IoT stakeholders aim at offering new applications and services through the collection and the further combination of this data about individuals – whether in order to measure the user’s environment- specific data “only”, or to specifically observe and analyse his/her habits. In other words, the IoT usually implies the processing of data that relate to identified or identifiable natural persons….. The processing of such data in this context relies on the coordinated intervention of a significant number of stakeholders (i.e. device manufacturers – sometimes also acting as data platforms; data aggregators or brokers; application developers; social platforms; device lenders or renters, etc.). The respective roles of these stakeholders will be considered further in the opinion. These different stakeholders may be involved for various reasons, namely to provide additional functionalities or easy-to-use control interfaces that allow the management of technical and privacy settings, or because the user will commonly have access to his/her collected data is via a distinct web interface. Furthermore, once the data is remotely stored, it may be shared with other parties, sometimes without the individual concerned being aware of it. In these cases, the further transmission of his/her data is thus imposed on the user who cannot prevent it without disabling most of the functionalities of the device. As a result of this chain of actions, the IoT can put device manufacturers and their commercial partners in a position to build or have access to very detailed user profiles.
In the light of the above, the development of IoT clearly raises new and significant personal data protection and privacy challenges. In fact, if uncontrolled, some developments of the IoT could go as far as develop a form of surveillance of individuals that might be considered as unlawful under EU law. The IoT also raises important security concerns, as security breaches can entail significant privacy risks for the individuals whose data are processed in such contexts.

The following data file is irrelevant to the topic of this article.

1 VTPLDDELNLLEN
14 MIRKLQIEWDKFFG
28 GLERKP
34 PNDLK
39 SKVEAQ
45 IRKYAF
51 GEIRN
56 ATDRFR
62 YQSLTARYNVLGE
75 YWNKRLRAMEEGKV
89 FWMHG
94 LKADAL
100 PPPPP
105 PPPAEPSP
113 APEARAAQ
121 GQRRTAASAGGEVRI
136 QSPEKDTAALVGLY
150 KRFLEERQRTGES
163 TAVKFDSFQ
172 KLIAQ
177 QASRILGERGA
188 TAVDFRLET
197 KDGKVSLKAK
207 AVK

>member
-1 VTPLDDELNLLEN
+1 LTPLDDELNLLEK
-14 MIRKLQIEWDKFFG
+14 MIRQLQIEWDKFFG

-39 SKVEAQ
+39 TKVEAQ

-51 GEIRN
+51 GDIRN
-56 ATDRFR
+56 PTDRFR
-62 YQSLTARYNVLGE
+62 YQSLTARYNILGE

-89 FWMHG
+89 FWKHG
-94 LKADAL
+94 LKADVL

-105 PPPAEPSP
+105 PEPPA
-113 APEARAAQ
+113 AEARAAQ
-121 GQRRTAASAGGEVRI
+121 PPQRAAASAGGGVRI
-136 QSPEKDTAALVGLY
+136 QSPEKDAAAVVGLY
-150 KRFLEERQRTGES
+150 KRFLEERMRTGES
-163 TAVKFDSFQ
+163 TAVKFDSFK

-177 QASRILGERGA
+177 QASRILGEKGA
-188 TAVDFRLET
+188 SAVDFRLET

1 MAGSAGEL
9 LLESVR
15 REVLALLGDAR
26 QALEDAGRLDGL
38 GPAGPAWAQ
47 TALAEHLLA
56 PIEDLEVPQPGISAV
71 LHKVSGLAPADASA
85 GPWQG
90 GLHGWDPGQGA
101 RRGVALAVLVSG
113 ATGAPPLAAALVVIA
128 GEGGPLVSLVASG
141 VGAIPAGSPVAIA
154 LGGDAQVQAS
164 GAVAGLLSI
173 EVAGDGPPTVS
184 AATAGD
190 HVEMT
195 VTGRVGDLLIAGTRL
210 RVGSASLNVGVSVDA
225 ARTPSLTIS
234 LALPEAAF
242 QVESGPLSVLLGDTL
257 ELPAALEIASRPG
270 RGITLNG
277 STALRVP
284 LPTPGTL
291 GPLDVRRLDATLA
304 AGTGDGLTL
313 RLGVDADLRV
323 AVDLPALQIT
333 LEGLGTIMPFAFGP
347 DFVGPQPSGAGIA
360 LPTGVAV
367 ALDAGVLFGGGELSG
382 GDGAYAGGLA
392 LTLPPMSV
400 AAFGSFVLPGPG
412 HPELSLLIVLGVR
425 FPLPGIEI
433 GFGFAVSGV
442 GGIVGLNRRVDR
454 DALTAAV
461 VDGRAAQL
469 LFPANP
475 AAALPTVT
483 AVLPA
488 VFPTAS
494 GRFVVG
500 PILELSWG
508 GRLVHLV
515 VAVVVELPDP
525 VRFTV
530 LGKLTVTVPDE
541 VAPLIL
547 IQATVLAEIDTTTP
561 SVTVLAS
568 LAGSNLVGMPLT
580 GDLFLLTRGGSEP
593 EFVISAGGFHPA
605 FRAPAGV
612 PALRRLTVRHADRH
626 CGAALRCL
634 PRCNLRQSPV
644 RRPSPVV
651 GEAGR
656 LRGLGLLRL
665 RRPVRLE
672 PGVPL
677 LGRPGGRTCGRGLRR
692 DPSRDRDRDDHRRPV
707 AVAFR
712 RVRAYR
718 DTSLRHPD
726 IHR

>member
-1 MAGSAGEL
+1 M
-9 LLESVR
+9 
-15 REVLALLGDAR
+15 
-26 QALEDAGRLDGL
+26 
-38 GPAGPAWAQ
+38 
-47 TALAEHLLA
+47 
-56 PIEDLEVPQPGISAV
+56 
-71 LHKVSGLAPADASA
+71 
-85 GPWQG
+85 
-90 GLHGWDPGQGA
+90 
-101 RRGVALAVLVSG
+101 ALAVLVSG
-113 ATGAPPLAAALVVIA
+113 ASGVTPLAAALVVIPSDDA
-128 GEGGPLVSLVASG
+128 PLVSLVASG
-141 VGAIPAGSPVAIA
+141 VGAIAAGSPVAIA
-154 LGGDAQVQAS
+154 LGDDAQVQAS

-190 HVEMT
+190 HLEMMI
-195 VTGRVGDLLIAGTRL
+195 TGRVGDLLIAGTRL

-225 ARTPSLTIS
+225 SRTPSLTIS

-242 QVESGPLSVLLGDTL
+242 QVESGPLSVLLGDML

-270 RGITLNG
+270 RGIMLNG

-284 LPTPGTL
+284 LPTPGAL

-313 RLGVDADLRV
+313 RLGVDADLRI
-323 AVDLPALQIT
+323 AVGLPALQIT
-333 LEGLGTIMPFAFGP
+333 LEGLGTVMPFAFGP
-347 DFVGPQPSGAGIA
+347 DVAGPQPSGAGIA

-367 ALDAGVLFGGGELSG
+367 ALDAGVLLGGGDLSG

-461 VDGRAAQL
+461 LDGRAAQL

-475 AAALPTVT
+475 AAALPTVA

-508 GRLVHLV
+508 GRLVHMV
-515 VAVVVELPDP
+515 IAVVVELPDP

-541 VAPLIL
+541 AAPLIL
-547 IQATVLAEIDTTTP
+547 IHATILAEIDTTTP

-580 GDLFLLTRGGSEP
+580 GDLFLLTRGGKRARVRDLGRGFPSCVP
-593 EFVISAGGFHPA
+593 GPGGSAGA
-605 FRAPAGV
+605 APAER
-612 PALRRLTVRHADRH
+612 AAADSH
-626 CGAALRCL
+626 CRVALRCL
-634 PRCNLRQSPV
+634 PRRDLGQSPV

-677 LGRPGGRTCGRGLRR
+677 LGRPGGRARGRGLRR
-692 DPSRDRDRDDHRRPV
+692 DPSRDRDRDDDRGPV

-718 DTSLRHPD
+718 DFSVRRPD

What are the IoT issues for B2C?
FTC noted a variety of potential security risks that could be exploited to harm consumers by:
- enabling unauthorized access and misuse of personal information;
- facilitating attacks on other systems;
- creating risks to personal safety; and
- collecting personal information, habits,locations,and physical conditions overtime (such ascompanies using this data to make credit, insurance, and employment decisions).
Also, perceived risks to privacy and security, even if not realised, could undermine the consumer confidence necessary for the technologies to meet their full potential, and may result in less widespread adoption.
What providers should do
The FTC report proposes, among other things:
- Build security into devices from the outset: a security by design approach;
- Minimise the data that is collected and retained;
- Test security before product launch;
- Train all employees as to security;
- Retain service providers that provide reasonable security;
- Have access controls to limit unauthorised access;
- Monitor products throughout their life cycle;
- Limit data that is collected and retained (too much data and that is a target for data thieves, plus there is an increased risk of use of data that departs from consumer expectations. There will be a balancing of approach on this, to ensure protection while not stifling innovation);
- Consumer choice is important. But there is no one-size-fits-all approach as that depends on the type of information, etc.
- At least in the US, change to legislation is not yet needed.